Today is the fourth Virtual Vegan Potluck or VVP (November 16, 2013) and this is my second time participating in the VVP in the Appetizer course. It is a one day event that brings participating food bloggers together to share a cruelty-free and animal-free virtual potluck from appetizers to desserts. The greatest gratitude goes to Annie of An Unrefined Vegan, my mentor for the Appetizer course, Rachael of Rubber Cowgirl and the fabulous host site, Vegan Bloggers Unite (VBU).
For the VVP’s Appetizer, I am sharing my Salt + Pepper Tofu Gua Bao. “Gua bao” (pronounced gwa-bow) is a Taiwanese steamed buns or in my best description, your Taiwanese-style “gorditas” or hamburger, often packed with slowly braised “meat” (won’t reveal it here), pickled cabbage, ground sweet peanuts, coriander, and occasionally hoisin sauce. The gua bao are a popular Taiwanese street food and are currently among the popular trends at food carts and restaurants in the U.S and around the world. I’ve made and mentioned gua bao before in this blog, view here and here. The Salt + Pepper Tofu Gua Bao contains salt & pepper tofu with sesame seeds, ground sweet roasted peanuts, pickled cucumber salad, and loads of julienned scallions – it was a very tasty appetizer!
making the vegan gua bao
You can find some frozen gua bao at your local Asian supermarkets, however most of them contain dairy (i.e., whey or milk powder), lard or animal fat. I would recommend making the whole batch (about 40-45 pieces) and freezing the rest of them. The gua bao can be frozen for up to 6 months! You can layer the gua bao with anything from BBQ tofu to grilled seitan instead of just salt + pepper tofu (I love this with my gua bao, it’s mildly spicy and savory with the mildly sweet fluffy buns). I can list a few filling ideas: breaded Gardein chick’n, crispy panko-crusted silken tofu, savory soy curls, blackened tempeh, etc. Think of it as a sandwich or taco that goes with these Asian fluffy buns. Make sure you have something pickled (i.e., kimchi or pickled Chinese cabbages) and loads of sugary crushed roasted peanuts, since they both play a major role in the gua bao filling.
- Cut out at least forty-five 4- inch squares of parchment paper just in case if something happens to one of them.
- Combine the yeast and water in the bowl of a stand mixer outfitted with the dough hook, on the lowest speed possible.
- Add the flour, sugar, soy milk powder, salt, baking powder, and shortening and mix on the lowest speed possible, just above a stir, for 10 minutes. The dough should gather together into a neat, not-too-tacky ball on the hook. When it does, lightly oil a medium mixing bowl, put the dough in it, and cover the bowl with a dry kitchen towel.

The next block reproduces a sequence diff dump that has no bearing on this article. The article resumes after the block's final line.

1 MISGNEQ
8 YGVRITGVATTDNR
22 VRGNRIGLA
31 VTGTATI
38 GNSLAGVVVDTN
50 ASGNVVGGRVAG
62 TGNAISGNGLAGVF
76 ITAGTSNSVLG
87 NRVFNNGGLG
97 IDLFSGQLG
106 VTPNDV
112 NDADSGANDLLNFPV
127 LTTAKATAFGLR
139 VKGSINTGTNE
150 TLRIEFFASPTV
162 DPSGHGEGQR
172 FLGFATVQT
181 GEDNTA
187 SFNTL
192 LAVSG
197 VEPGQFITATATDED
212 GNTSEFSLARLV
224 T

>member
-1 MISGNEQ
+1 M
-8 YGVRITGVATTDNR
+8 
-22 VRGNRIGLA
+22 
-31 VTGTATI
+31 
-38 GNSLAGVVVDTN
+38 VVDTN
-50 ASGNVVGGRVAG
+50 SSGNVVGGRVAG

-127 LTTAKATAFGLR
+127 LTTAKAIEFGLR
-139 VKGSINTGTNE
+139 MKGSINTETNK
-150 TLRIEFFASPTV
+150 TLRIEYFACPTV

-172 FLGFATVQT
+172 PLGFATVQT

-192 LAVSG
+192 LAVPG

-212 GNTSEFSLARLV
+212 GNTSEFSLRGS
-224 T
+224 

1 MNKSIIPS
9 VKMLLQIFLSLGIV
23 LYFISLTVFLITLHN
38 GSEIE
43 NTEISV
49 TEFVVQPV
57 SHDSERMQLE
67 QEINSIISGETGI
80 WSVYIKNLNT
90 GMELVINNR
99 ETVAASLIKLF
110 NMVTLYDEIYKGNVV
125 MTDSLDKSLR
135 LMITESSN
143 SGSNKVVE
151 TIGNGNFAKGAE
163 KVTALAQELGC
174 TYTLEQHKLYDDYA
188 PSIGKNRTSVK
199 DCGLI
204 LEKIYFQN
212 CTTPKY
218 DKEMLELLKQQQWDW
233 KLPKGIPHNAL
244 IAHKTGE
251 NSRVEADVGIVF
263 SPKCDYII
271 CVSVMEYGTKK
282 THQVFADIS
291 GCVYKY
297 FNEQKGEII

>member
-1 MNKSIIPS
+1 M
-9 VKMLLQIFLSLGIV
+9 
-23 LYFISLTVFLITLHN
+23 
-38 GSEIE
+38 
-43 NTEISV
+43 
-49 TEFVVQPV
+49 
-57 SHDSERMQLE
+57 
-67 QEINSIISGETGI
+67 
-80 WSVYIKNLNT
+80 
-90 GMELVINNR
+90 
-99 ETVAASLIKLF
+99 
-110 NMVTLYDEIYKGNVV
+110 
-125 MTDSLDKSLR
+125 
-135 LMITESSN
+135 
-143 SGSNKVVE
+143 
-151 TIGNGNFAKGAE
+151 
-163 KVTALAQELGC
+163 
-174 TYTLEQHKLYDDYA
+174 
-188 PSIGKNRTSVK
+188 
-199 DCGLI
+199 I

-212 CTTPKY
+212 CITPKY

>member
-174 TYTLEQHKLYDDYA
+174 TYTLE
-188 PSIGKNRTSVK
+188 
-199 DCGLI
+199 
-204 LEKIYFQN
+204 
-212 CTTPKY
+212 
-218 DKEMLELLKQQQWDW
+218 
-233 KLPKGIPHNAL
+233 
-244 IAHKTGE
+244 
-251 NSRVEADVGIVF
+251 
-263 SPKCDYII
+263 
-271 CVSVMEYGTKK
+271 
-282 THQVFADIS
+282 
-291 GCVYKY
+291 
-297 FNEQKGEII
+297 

- Put it in a turned-off oven with a pilot light or other warmish place and let rise until the dough doubles in bulk, about 1 hour 15 minutes.
- Punch the dough down and turn it out onto a clean work surface. Using a bench scraper or knife, divide the dough in half, then divide each half into 5 equal pieces.
- Gently roll the pieces into logs, then cut each log into few pieces. They should be about the size of a Ping-Pong ball and weigh about 25 grams (We used OXO Good Grips Stainless Steel Food Scale). Roll each piece into a ball. Cover the armada of little dough balls with a draping of plastic wrap and allow them to rest and rise for 30 minutes.
- Coat a chopstick with the shortening. Flatten one ball with the palm of your hand, then use a rolling pin to roll it out into a 4-inch-long oval. Lay the greased chopstick across the middle of the oval and fold the oval over onto itself to form the bun shape. Withdraw the chopstick, leaving the bun folded, and put the bun on a square of parchment paper. You can also put extra parchment paper between the folded buns to keep from sticking.
- Stick it back under the plastic wrap and form the rest of the buns. Let the buns rise for 45 minutes: they will rise a little.
- Set up a bamboo steamer on the stove. Do not crowd the buns in the steamer. Work at one batch at a time. Steam the buns on the parchment squares for 10 minutes. Let them cool on a rack before serving and remove the parchment before eating.